DIS x ECOCORE present the disaster issue
Keywords: Alessandro Bava, Apocalypse, climate change, disaster issue, ecocore, ecology, Eden, introduction, leo dicaprio, Livia Firth, Nature, pamela anderson, Rebecca Sharp, Stella McCartney, sustainable, Titanic, UN, vivienne westwood, zine
‘Climate change is not hysteria, it’s a fact’
— Leonardo DiCaprio at the U.N.
The disaster issue, guest edited by ECOCORE, looks at the ways we understand nature today, explores the forgotten corners of ecology, and observes how a new political format is emerging in response to environmentalism’s struggling project.
Ecology is an unpleasant and unattractive subject that provokes a morbid anxiety. It reminds us of our impending finitude, crisis, and death. It’s a subject that has long been culturally and governmentally repressed. As it takes accelerating immediacy on a world stage, it becomes increasingly urgent to reimagine the co-existence of human economies and natural ecosystems.
Since Leonardo DiCaprio’s UN address, the term ‘disaster’ has been embedded in our consciousness when thinking about our eco crisis. His assigned authority on the issue recalls the problem of ecology as unsexy, and creates a sense of unease about a general social demand to glamorize morality and political engagement. Why do we look to celebrities for policy making? Looking at Pamela Anderson’s involvement with environmental and animal protection charities, Stella McCartney’s ethical fashion, Livia Firth’s Green Carpet Challenge, Vivienne Westwood’s campaigning, it seems clear that ecology is so undesirable a subject it only becomes an aspirational project via our understanding of famous characters. We suspend our disbelief, as the Titanic star points out, ‘as if it were a fiction’.
After the Climate Change march in New York, we are left in a state of ambivalence. While it’s been viewed as impactful and at the very least rousing, there’s also an underlying sense of tragedy and defeat.
Can we curb our pursuit of the Western lifestyle, which at the current rate would take us 4 planets to sustain? There is no doubt that we over-consume, and if we continue living as we do we will inevitably and imminently exhaust our resources. The last 40 years have seen us lose half the earth’s wildlife, while we set nature to work for us as if it were machine. There is a palpable atmosphere of ‘the end is nigh!’.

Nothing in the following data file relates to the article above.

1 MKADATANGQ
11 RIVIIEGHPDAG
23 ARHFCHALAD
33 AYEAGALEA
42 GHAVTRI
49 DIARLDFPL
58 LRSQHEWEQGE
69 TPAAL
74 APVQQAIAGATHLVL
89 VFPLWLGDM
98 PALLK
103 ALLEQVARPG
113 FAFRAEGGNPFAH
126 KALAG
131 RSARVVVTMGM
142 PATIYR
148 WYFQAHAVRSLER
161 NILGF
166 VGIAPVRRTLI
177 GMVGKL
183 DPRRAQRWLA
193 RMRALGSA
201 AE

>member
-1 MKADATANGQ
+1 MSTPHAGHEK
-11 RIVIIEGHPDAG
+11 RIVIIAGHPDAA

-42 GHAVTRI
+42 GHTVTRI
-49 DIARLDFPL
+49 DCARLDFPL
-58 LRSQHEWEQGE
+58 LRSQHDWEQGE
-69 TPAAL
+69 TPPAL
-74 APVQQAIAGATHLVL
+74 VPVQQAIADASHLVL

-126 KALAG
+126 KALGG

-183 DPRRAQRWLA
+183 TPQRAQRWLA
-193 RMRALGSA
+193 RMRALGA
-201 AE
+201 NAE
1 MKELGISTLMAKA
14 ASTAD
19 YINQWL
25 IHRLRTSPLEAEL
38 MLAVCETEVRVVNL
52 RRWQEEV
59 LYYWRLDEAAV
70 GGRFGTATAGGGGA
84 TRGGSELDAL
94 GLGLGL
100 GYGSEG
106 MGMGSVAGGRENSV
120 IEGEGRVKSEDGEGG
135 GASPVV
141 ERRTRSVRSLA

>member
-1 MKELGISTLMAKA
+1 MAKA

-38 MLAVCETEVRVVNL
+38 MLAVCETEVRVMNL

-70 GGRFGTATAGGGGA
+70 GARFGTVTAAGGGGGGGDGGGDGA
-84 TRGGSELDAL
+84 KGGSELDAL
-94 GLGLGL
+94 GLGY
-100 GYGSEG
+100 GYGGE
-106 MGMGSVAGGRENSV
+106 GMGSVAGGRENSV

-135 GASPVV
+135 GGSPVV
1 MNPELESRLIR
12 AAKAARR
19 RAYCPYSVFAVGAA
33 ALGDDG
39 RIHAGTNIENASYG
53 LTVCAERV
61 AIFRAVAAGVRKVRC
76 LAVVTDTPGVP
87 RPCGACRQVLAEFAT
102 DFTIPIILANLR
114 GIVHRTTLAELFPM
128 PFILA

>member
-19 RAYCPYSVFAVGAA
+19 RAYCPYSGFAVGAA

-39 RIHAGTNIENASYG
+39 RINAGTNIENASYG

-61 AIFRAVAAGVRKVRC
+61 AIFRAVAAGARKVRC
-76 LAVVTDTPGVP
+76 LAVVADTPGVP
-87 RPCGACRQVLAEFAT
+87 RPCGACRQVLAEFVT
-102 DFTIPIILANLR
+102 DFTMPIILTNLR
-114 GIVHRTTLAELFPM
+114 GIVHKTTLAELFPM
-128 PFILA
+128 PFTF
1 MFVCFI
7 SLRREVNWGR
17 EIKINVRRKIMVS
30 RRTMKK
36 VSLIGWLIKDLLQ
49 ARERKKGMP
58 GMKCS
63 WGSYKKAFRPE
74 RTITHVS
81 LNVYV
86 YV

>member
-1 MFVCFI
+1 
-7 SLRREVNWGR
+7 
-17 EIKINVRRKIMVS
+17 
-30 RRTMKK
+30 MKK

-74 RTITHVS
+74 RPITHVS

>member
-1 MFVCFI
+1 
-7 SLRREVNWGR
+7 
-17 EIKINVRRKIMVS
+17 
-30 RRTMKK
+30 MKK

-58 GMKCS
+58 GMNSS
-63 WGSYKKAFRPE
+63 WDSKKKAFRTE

There is no planet B!
The disaster issue wants to construct a space for hope, entertaining the belief that we have the opportunity to change our way of being on earth, negotiating and reorganising the ethics of ecology. The work in this issue operates as an ‘ambient poetics’, denoting instances of environmental suffering, as well as alerting us to the ecological catastrophe that has arguably already happened. ECOCORE stands to operate as a grassroots representative for a concerned generation, aiming to address our future relationship with nature from the perspective of art and culture, assembling a mix of real world phenomena, theoretical investigations, and artists’ contributions.
by Alessandro Bava and Rebecca Sharp
Editorial Assistants: Claire Gustavson and Ada O’Higgins
Developer: Jon Lucas
ECOCORE is an irregularly published ecology zine founded by Alessandro Bava. It has pioneered discussions around ecology since 2010, by thrusting ecology into the agenda via the commissioned work of artists, writers, poets etc… ECOCORE questions the established rhetorics of environmentalism, without providing definitive answers. Nevertheless it is urgent to decide whether we care about extinction or would like to ride the party while it lasts. ECOCORE is interested in the transition from the idea that nature exists to sustain civilization, towards a reorientated acknowledgement of our debt and responsibility.
1. The early poetry of Pasolini, a prophet in times where ecological crisis was not yet on our conscience. Translated for the first time in English.
2. Digital collective AUJIK presents a new work,’Plasticity Unfolding.’
3. Matthew Claudel and Kat Eshel discuss the metropolitics of nature and how to integrate nature into cities in non-traditional way.
4. Veit Laurent Kurz constructs micro environments that are completely synthetic with the idea that ecology goes beyond nature.
5. Andrew Durbin reports from the People’s Climate Change March.
6. Andrew Norman Wilson premieres a new video work, ‘Uncertainty Seminars’.
7. Artist Eduardo Villanes talks to GMO giant Monsanto, Ecocore interviews Eco-Christians.
8. Isaac J Lock explores Eco-Terrorism from a personal perspective.
9. For a world dominated by scarcity, Amalia Ulman and Nina Cristante have created a work-out plan and lifestyle guide.
10. Martti Kaliala and Daniel Keller go back to the sea and explore Seasteading.
11. Alex Dolan and Carlos Reyes do a special intervention on our homepage, which will run throughout the issue.
12. Tue Greenfort discusses his new ecology driven bodies of work with Sarah Lookofsky.
13. Hans Ulrich Obrist interviews Timothy Morton on the aesthetics of ecology.
14. Together with artist Kimmo Modig we challenged art institutions to carbon neutrality, with the help of pioneers Artists Space and Grand Century!
15. Victoria Ivanova presents Dark Velocity, an article in the tradition of a financial investment prospectus that seeks to discuss the need for an expanded understanding of “ecology.”
16. Felix Melia, Josh Bitelli, and Max Ortega burned sage and filmed shamanic fashions.
17. Matteo Pasquinelli and Wietske Maas redescribe the digestion of the urban landscape in their ‘Manifesto of Urban Cannibalism’, after De Andrade’s ‘Cannibalist Manifesto.’
18. Dark Psychedelia, a conversation between Gean Moreno and Michael Jones McKean.